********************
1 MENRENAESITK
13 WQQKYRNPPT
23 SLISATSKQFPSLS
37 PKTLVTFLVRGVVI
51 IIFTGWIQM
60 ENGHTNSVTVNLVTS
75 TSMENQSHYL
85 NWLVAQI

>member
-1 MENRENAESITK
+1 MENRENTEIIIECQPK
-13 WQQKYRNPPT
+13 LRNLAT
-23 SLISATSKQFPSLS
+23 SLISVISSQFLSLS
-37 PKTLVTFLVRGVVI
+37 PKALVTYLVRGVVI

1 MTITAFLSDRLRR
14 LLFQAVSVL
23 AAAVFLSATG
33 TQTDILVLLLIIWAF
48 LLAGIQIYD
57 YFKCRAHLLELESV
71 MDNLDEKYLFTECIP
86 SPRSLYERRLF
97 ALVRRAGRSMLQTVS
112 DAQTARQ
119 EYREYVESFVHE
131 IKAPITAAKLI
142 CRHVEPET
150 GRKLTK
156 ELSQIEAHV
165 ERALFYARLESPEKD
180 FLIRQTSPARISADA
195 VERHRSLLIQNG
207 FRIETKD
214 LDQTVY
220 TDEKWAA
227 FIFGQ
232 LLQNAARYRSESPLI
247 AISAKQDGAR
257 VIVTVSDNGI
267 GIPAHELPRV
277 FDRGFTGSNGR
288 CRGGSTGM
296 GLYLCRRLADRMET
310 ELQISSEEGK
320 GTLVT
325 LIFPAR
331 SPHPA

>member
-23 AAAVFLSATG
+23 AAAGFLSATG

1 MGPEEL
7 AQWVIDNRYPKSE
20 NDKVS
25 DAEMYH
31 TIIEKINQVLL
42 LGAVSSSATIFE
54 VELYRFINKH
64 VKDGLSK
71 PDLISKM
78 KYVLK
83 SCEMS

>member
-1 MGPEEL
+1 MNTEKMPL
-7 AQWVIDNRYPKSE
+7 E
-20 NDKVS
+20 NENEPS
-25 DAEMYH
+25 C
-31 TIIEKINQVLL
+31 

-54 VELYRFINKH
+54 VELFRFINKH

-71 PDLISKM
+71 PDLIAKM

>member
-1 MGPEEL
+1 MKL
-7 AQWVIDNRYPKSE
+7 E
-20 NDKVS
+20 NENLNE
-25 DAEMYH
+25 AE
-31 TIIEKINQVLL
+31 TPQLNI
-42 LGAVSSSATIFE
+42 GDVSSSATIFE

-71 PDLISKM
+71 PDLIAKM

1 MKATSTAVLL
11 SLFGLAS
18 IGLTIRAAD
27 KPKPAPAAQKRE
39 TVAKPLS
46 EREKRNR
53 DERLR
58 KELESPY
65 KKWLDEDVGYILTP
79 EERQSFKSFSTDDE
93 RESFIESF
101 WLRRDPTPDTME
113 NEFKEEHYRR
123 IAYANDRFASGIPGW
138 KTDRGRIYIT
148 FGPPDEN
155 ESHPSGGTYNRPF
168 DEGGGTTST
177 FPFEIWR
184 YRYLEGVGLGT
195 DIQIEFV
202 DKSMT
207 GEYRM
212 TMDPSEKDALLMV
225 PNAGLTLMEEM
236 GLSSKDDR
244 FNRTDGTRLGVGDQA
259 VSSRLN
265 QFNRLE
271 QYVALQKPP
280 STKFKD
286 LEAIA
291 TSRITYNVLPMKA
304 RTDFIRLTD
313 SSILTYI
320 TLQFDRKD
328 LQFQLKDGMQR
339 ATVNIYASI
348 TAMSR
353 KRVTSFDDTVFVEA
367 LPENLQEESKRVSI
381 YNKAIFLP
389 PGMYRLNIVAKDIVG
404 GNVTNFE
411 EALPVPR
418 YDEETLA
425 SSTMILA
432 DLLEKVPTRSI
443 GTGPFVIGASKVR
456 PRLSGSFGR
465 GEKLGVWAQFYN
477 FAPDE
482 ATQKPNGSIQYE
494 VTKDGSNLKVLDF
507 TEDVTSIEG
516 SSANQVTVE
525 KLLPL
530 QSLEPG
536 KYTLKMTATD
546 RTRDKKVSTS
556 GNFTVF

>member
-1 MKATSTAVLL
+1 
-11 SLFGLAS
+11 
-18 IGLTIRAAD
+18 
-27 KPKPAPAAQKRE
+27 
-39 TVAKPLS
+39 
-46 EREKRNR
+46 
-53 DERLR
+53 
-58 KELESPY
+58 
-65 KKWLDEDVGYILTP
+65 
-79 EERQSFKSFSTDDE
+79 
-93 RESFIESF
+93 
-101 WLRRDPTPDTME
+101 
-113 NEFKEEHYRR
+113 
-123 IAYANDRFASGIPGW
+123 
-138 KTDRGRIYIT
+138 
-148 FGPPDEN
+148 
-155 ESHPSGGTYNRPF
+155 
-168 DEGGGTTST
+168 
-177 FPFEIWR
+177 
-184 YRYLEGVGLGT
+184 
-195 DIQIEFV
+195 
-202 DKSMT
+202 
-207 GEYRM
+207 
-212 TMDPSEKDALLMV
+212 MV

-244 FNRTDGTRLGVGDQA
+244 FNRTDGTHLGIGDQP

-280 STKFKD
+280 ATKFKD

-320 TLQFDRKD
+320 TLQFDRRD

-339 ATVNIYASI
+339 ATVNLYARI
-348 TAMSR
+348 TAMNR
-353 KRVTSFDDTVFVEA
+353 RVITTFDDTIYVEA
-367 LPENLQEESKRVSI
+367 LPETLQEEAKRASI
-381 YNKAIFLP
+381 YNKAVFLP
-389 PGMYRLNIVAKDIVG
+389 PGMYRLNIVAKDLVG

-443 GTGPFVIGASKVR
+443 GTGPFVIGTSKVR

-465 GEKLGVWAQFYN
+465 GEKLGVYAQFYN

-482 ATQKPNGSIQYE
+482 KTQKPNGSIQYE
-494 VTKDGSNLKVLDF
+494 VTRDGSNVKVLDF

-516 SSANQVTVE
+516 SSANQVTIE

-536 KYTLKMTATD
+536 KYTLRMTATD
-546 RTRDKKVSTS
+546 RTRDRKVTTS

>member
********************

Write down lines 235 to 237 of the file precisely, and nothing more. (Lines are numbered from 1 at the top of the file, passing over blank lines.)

-546 RTRDKKVSTS
+546 RTRDRKVTTS

>member